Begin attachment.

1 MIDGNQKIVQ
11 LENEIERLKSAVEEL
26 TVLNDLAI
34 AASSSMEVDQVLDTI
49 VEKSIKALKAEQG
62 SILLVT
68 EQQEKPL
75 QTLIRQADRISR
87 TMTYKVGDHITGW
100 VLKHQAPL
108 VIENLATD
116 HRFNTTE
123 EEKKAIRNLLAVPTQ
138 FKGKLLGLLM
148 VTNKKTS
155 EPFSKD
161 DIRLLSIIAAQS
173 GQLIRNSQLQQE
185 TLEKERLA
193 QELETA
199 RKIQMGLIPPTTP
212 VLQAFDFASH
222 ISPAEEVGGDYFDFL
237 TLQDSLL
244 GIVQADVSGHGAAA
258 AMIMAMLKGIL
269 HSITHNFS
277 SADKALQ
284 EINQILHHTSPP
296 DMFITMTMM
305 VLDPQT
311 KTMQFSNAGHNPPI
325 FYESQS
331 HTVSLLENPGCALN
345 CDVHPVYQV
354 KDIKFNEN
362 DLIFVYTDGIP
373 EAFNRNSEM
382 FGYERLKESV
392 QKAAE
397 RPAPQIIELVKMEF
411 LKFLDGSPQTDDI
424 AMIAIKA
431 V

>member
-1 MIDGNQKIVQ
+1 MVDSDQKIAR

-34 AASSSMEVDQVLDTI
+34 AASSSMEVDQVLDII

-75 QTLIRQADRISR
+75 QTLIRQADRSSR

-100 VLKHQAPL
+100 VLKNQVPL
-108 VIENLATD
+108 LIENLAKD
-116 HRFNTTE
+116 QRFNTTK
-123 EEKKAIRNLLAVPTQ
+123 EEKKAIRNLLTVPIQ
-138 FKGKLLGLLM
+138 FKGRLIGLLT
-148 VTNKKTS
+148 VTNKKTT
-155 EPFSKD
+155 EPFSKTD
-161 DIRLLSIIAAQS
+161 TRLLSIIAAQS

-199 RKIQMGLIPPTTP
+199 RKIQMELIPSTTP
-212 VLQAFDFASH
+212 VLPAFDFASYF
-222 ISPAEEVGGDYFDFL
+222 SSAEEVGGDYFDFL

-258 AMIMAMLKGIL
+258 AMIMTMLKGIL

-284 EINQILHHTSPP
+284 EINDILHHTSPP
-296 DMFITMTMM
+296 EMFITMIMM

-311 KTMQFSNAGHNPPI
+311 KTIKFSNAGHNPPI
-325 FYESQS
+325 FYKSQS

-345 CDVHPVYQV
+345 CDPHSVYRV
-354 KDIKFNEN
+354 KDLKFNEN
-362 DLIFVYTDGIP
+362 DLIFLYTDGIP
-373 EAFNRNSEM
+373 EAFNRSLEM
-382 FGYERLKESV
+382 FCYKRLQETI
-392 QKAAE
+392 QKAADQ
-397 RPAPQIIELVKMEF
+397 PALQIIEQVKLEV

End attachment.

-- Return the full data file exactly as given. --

1 MIDGNQKIVQ
11 LENEIERLKSAVEEL
26 TVLNDLAI
34 AASSSMEVDQVLDTI
49 VEKSIKALKAEQG
62 SILLVT
68 EQQEKPL
75 QTLIRQADRISR
87 TMTYKVGDHITGW
100 VLKHQAPL
108 VIENLATD
116 HRFNTTE
123 EEKKAIRNLLAVPTQ
138 FKGKLLGLLM
148 VTNKKTS
155 EPFSKD
161 DIRLLSIIAAQS
173 GQLIRNSQLQQE
185 TLEKERLA
193 QELETA
199 RKIQMGLIPPTTP
212 VLQAFDFASH
222 ISPAEEVGGDYFDFL
237 TLQDSLL
244 GIVQADVSGHGAAA
258 AMIMAMLKGIL
269 HSITHNFS
277 SADKALQ
284 EINQILHHTSPP
296 DMFITMTMM
305 VLDPQT
311 KTMQFSNAGHNPPI
325 FYESQS
331 HTVSLLENPGCALN
345 CDVHPVYQV
354 KDIKFNEN
362 DLIFVYTDGIP
373 EAFNRNSEM
382 FGYERLKESV
392 QKAAE
397 RPAPQIIELVKMEF
411 LKFLDGSPQTDDI
424 AMIAIKA
431 V

>member
-1 MIDGNQKIVQ
+1 MVDSDQKIAR

-34 AASSSMEVDQVLDTI
+34 AASSSMEVDQVLDII

-75 QTLIRQADRISR
+75 QTLIRQADRSSR

-100 VLKHQAPL
+100 VLKNQVPL
-108 VIENLATD
+108 LIENLAKD
-116 HRFNTTE
+116 QRFNTTK
-123 EEKKAIRNLLAVPTQ
+123 EEKKAIRNLLTVPIQ
-138 FKGKLLGLLM
+138 FKGRLIGLLT
-148 VTNKKTS
+148 VTNKKTT
-155 EPFSKD
+155 EPFSKTD
-161 DIRLLSIIAAQS
+161 TRLLSIIAAQS

-199 RKIQMGLIPPTTP
+199 RKIQMELIPSTTP
-212 VLQAFDFASH
+212 VLPAFDFASYF
-222 ISPAEEVGGDYFDFL
+222 SSAEEVGGDYFDFL

-258 AMIMAMLKGIL
+258 AMIMTMLKGIL

-284 EINQILHHTSPP
+284 EINDILHHTSPP
-296 DMFITMTMM
+296 EMFITMIMM

-311 KTMQFSNAGHNPPI
+311 KTIKFSNAGHNPPI
-325 FYESQS
+325 FYKSQS

-345 CDVHPVYQV
+345 CDPHSVYRV
-354 KDIKFNEN
+354 KDLKFNEN
-362 DLIFVYTDGIP
+362 DLIFLYTDGIP
-373 EAFNRNSEM
+373 EAFNRSLEM
-382 FGYERLKESV
+382 FCYKRLQETI
-392 QKAAE
+392 QKAADQ
-397 RPAPQIIELVKMEF
+397 PALQIIEQVKLEV